Bridget McDermott of Flagstaff, Ariz., who attends Northern Arizona University, said she supported McCain for his support of small businesses; something she said she feels is vital to keeping the American dream alive.
"Our country is known for being the land of opportunity," she said.
McDermott said she fears Obama will raise taxes on small business, and force them to provide costly health care plans to employees, forcing them to raise commodity prices or go out of business.
"And then a lot of people will be out of jobs," McDermott said.
She bucked the trend of first time voters, 72 percent of whom voted for Obama according to CNN exit polls.
Flagstaff tends to be more liberal, McDermott said but she thinks her friends haven't looked as deeply into the issues but are attracted by Obama's youth and hipness.
"I don't feel they are really looking into the topics or looking into the long term consequences," McDermott said.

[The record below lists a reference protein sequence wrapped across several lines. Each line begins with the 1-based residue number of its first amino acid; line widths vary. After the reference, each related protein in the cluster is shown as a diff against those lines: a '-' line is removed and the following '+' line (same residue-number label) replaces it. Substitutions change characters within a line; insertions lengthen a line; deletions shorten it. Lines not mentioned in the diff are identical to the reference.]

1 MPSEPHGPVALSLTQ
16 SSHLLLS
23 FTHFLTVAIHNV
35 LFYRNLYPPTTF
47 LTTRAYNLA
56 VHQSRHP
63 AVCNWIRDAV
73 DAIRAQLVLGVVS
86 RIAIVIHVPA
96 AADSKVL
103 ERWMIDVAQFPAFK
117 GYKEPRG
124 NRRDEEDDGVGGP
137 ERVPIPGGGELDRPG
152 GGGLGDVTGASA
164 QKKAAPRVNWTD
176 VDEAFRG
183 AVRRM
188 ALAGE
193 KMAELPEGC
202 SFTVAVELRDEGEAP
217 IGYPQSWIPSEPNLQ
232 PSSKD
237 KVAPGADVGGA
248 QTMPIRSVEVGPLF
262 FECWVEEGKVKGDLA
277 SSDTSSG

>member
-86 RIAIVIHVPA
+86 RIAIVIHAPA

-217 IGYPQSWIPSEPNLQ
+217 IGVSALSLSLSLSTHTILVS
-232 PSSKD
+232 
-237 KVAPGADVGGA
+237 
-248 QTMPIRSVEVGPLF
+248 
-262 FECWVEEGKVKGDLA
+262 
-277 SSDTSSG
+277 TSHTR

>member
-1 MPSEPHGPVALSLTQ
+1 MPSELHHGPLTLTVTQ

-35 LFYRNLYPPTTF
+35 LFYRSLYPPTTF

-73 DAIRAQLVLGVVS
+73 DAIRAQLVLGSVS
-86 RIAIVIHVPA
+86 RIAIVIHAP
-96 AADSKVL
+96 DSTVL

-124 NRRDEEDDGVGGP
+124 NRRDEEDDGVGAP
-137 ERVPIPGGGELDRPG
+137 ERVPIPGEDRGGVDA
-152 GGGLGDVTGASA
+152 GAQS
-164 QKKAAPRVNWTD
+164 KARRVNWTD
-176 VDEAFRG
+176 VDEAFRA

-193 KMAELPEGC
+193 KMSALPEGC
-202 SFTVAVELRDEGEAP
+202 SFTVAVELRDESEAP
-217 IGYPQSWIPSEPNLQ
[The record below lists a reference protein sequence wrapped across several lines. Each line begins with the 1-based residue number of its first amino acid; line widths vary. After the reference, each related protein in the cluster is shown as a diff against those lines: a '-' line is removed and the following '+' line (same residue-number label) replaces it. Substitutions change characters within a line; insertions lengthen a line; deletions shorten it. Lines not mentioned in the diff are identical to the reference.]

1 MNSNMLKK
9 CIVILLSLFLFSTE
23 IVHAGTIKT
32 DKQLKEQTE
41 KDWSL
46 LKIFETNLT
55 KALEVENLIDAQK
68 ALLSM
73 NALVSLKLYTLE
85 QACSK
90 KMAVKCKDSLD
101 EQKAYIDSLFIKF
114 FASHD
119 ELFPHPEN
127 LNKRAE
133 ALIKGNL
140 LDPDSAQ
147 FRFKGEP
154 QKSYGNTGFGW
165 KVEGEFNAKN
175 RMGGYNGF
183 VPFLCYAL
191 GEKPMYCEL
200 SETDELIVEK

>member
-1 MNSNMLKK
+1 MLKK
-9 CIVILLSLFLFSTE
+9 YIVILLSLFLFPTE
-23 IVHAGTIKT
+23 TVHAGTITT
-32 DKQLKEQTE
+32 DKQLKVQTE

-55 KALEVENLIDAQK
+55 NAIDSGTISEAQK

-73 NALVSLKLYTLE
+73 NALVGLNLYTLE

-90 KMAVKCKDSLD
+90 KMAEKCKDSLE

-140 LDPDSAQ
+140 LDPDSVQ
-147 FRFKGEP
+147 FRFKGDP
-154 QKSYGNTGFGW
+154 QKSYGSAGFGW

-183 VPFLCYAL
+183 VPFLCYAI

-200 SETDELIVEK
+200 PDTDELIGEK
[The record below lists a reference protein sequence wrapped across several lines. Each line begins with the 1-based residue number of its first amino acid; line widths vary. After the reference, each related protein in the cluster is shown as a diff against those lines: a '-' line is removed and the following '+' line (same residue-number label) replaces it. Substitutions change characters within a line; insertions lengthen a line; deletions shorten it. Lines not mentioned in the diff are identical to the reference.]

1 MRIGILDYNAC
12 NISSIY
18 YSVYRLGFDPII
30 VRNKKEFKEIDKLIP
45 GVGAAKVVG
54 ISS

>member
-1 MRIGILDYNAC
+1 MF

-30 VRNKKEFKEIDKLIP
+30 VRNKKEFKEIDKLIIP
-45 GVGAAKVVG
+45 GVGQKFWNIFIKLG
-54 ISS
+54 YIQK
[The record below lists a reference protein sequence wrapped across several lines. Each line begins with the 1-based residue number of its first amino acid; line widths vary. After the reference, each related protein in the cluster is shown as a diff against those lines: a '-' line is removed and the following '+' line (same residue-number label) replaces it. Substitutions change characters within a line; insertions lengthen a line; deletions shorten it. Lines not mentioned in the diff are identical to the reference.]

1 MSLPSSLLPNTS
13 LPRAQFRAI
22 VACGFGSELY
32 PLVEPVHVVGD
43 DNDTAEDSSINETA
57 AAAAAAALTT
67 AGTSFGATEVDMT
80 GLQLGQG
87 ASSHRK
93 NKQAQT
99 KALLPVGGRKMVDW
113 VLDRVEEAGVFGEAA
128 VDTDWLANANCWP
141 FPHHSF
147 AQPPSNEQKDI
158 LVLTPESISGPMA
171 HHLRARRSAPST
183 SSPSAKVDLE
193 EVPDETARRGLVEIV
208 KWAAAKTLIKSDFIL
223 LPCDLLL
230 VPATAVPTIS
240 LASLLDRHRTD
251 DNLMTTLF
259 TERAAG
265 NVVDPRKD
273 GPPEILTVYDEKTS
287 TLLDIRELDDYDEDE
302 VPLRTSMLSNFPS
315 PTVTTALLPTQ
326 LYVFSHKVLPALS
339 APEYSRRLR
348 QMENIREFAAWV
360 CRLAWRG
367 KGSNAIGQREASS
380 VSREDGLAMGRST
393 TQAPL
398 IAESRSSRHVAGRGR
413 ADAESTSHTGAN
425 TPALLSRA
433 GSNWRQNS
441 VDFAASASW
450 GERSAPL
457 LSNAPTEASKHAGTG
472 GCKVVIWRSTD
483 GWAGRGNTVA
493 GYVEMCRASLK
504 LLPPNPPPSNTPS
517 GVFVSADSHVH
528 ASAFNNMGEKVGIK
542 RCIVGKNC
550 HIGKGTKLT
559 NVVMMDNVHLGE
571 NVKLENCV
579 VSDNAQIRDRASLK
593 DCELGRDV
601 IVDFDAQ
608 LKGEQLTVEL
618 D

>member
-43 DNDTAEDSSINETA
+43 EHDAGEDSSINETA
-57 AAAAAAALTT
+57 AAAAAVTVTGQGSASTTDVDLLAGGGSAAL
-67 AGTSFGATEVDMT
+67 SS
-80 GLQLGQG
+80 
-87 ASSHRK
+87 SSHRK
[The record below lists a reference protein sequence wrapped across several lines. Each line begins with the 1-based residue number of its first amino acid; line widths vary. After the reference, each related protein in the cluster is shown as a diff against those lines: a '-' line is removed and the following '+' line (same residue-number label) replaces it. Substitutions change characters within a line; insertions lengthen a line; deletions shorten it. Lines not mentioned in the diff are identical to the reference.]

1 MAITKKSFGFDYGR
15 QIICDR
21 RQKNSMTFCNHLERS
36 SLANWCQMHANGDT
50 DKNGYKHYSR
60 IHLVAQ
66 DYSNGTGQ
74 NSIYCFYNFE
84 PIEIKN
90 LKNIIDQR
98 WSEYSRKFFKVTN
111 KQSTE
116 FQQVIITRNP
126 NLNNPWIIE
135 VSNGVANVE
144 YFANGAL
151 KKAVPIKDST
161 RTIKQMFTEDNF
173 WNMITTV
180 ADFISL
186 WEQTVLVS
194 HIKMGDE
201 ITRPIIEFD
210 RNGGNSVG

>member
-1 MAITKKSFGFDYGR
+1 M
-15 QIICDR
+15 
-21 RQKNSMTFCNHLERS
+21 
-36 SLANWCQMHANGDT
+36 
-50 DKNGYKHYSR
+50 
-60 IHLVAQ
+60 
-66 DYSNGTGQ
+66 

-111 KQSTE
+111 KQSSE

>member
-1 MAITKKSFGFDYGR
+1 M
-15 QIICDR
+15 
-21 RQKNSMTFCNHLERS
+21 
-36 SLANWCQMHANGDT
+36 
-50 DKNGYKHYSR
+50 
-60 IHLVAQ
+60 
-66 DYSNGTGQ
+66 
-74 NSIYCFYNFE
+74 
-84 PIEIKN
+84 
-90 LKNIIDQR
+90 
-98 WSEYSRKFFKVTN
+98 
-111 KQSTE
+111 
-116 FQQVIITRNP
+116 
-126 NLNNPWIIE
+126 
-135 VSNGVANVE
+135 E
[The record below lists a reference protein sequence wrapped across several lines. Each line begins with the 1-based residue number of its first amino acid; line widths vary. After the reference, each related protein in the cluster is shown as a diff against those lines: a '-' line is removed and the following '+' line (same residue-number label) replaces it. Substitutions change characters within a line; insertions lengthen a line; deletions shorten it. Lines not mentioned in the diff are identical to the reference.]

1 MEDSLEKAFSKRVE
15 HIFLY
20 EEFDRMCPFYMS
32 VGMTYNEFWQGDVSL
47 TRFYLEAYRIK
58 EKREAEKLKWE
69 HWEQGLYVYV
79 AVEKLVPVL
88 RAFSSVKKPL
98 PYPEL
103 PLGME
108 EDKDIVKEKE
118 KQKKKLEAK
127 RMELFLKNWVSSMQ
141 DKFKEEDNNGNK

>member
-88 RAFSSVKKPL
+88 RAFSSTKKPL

McCain admitted during his speech that difference between the candidates had not subsided because of Obama's victory.
"Sen. Obama and I have had and argued our differences and he has prevailed. No doubt that many of these differences remain. These are difficult times for our country," McCain said.
But his supporters also had lingering concerns about Obama as a leader.
"You don't know anything about him. He hasn't stood for anything. He's come out of nowhere," said Phoenix resident and business owner Terry Reiber.
Samuel McLean of Phoenix said he is concerned about an Obama presidency.
"He talks so much about judgment that in the event of an actual crisis, such as a national security issue, he wont know what to do," McLean said.
Greenberg said he was concerned there would be no checks and balances with a democratic majority in Congress and a Democratic president.
When the government officials were divided between the parties, he said, they were able to play off of each other, but in a government controlled by Democrats, legislation, he said, would be pushed through without any input from the public.
"I am not going to be thrilled about it but you got to hope and pray this guy knows what he's doing," Greenberg said.